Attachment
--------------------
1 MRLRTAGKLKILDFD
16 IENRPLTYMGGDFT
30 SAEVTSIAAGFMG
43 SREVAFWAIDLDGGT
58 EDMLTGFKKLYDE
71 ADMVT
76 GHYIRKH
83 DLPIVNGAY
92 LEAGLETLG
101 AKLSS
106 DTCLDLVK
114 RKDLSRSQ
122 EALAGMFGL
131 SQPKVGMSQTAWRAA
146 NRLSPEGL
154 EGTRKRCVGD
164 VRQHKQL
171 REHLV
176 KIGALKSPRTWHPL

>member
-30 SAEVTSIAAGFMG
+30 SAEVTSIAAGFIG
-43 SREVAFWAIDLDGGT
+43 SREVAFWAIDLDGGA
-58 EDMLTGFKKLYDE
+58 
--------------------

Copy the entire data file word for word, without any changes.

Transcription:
1 MRLRTAGKLKILDFD
16 IENRPLTYMGGDFT
30 SAEVTSIAAGFMG
43 SREVAFWAIDLDGGT
58 EDMLTGFKKLYDE
71 ADMVT
76 GHYIRKH
83 DLPIVNGAY
92 LEAGLETLG
101 AKLSS
106 DTCLDLVK
114 RKDLSRSQ
122 EALAGMFGL
131 SQPKVGMSQTAWRAA
146 NRLSPEGL
154 EGTRKRCVGD
164 VRQHKQL
171 REHLV
176 KIGALKSPRTWHPL

>member
-30 SAEVTSIAAGFMG
+30 SAEVTSIAAGFIG
-43 SREVAFWAIDLDGGT
+43 SREVAFWAIDLDGGA
-58 EDMLTGFKKLYDE
+58 